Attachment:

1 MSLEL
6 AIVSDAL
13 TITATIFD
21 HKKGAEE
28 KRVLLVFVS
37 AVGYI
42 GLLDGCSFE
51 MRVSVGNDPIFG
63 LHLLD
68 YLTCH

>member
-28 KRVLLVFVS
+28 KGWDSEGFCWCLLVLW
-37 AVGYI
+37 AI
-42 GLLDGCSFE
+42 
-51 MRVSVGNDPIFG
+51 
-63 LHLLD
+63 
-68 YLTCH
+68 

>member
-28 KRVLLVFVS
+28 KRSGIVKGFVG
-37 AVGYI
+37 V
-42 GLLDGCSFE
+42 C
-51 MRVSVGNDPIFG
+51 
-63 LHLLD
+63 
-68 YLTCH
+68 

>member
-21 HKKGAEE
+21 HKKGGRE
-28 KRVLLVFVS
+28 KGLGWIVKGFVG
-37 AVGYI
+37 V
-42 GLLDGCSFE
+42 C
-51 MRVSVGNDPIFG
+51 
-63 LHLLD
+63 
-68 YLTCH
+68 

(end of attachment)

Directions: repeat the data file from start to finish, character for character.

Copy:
1 MSLEL
6 AIVSDAL
13 TITATIFD
21 HKKGAEE
28 KRVLLVFVS
37 AVGYI
42 GLLDGCSFE
51 MRVSVGNDPIFG
63 LHLLD
68 YLTCH

>member
-28 KRVLLVFVS
+28 KGWDSEGFCWCLLVLW
-37 AVGYI
+37 AI
-42 GLLDGCSFE
+42 
-51 MRVSVGNDPIFG
+51 
-63 LHLLD
+63 
-68 YLTCH
+68 

>member
-28 KRVLLVFVS
+28 KRSGIVKGFVG
-37 AVGYI
+37 V
-42 GLLDGCSFE
+42 C
-51 MRVSVGNDPIFG
+51 
-63 LHLLD
+63 
-68 YLTCH
+68 

>member
-21 HKKGAEE
+21 HKKGGRE
-28 KRVLLVFVS
+28 KGLGWIVKGFVG
-37 AVGYI
+37 V
-42 GLLDGCSFE
+42 C
-51 MRVSVGNDPIFG
+51 
-63 LHLLD
+63 
-68 YLTCH
+68 